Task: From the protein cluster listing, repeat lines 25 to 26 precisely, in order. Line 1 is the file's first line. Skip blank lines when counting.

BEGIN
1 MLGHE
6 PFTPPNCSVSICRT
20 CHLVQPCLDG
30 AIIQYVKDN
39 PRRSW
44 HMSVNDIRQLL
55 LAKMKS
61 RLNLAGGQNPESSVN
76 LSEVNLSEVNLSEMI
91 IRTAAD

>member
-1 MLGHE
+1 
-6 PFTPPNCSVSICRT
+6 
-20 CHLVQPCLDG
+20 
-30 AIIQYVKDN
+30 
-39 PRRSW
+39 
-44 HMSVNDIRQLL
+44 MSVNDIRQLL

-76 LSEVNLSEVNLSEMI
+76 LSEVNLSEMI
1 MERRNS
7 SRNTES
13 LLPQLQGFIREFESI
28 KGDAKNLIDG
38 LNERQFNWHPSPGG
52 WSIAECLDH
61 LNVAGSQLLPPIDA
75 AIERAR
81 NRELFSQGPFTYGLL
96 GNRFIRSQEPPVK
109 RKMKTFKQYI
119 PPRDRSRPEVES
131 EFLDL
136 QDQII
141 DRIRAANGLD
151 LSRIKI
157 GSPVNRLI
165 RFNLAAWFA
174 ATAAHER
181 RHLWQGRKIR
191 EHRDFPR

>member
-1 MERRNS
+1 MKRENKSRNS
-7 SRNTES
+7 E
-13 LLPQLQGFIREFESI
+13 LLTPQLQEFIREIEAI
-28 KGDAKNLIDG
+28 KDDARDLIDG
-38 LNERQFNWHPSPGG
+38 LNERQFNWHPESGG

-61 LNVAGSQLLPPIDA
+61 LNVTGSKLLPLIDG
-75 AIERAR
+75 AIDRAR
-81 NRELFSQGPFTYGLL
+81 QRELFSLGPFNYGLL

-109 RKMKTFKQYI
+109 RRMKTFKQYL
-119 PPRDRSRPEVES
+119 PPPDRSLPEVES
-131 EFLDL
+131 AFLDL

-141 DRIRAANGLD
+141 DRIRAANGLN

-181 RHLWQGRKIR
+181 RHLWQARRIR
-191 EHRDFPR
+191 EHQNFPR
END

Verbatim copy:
+76 LSEVNLSEMI
1 MERRNS